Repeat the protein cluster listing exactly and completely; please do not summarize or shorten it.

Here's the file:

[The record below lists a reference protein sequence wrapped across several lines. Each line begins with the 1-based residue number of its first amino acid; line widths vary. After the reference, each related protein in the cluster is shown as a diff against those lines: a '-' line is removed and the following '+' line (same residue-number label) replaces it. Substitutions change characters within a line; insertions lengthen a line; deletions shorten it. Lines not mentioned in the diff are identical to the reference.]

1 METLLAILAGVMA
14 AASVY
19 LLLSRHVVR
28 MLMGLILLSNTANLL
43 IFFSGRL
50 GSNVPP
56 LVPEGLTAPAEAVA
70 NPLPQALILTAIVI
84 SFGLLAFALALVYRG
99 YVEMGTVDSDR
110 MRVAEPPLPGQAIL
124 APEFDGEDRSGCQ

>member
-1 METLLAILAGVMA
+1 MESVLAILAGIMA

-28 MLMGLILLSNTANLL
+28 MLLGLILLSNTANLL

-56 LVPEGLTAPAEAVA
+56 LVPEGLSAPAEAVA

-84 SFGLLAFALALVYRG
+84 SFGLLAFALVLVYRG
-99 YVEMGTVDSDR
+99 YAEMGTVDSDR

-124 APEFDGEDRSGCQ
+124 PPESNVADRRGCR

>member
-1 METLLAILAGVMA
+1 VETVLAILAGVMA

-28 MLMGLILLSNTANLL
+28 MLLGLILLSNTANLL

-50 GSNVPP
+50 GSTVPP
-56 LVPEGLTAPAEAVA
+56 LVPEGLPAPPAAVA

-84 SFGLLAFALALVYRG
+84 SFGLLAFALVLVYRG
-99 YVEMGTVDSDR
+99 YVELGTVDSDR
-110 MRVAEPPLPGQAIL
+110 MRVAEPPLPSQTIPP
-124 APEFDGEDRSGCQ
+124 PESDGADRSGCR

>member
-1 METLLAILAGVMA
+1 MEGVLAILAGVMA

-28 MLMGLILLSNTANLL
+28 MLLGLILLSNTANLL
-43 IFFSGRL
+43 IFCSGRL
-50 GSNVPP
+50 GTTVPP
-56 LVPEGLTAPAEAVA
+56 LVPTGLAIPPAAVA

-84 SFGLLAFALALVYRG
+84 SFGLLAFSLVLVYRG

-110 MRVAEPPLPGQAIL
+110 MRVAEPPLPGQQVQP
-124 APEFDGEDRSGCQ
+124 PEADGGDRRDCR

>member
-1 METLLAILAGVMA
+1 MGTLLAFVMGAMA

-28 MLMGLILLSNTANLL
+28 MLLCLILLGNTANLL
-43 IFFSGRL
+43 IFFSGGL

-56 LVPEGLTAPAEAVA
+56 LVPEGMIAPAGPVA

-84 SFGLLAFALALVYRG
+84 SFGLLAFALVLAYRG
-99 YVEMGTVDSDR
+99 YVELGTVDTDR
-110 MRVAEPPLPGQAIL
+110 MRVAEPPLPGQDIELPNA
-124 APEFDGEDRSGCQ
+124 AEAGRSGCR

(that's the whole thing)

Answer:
[The record below lists a reference protein sequence wrapped across several lines. Each line begins with the 1-based residue number of its first amino acid; line widths vary. After the reference, each related protein in the cluster is shown as a diff against those lines: a '-' line is removed and the following '+' line (same residue-number label) replaces it. Substitutions change characters within a line; insertions lengthen a line; deletions shorten it. Lines not mentioned in the diff are identical to the reference.]

1 METLLAILAGVMA
14 AASVY
19 LLLSRHVVR
28 MLMGLILLSNTANLL
43 IFFSGRL
50 GSNVPP
56 LVPEGLTAPAEAVA
70 NPLPQALILTAIVI
84 SFGLLAFALALVYRG
99 YVEMGTVDSDR
110 MRVAEPPLPGQAIL
124 APEFDGEDRSGCQ

>member
-1 METLLAILAGVMA
+1 MESVLAILAGIMA

-28 MLMGLILLSNTANLL
+28 MLLGLILLSNTANLL

-56 LVPEGLTAPAEAVA
+56 LVPEGLSAPAEAVA

-84 SFGLLAFALALVYRG
+84 SFGLLAFALVLVYRG
-99 YVEMGTVDSDR
+99 YAEMGTVDSDR

-124 APEFDGEDRSGCQ
+124 PPESNVADRRGCR

>member
-1 METLLAILAGVMA
+1 VETVLAILAGVMA

-28 MLMGLILLSNTANLL
+28 MLLGLILLSNTANLL

-50 GSNVPP
+50 GSTVPP
-56 LVPEGLTAPAEAVA
+56 LVPEGLPAPPAAVA

-84 SFGLLAFALALVYRG
+84 SFGLLAFALVLVYRG
-99 YVEMGTVDSDR
+99 YVELGTVDSDR
-110 MRVAEPPLPGQAIL
+110 MRVAEPPLPSQTIPP
-124 APEFDGEDRSGCQ
+124 PESDGADRSGCR

>member
-1 METLLAILAGVMA
+1 MEGVLAILAGVMA

-28 MLMGLILLSNTANLL
+28 MLLGLILLSNTANLL
-43 IFFSGRL
+43 IFCSGRL
-50 GSNVPP
+50 GTTVPP
-56 LVPEGLTAPAEAVA
+56 LVPTGLAIPPAAVA

-84 SFGLLAFALALVYRG
+84 SFGLLAFSLVLVYRG

-110 MRVAEPPLPGQAIL
+110 MRVAEPPLPGQQVQP
-124 APEFDGEDRSGCQ
+124 PEADGGDRRDCR

>member
-1 METLLAILAGVMA
+1 MGTLLAFVMGAMA

-28 MLMGLILLSNTANLL
+28 MLLCLILLGNTANLL
-43 IFFSGRL
+43 IFFSGGL

-56 LVPEGLTAPAEAVA
+56 LVPEGMIAPAGPVA

-84 SFGLLAFALALVYRG
+84 SFGLLAFALVLAYRG
-99 YVEMGTVDSDR
+99 YVELGTVDTDR
-110 MRVAEPPLPGQAIL
+110 MRVAEPPLPGQDIELPNA
-124 APEFDGEDRSGCQ
+124 AEAGRSGCR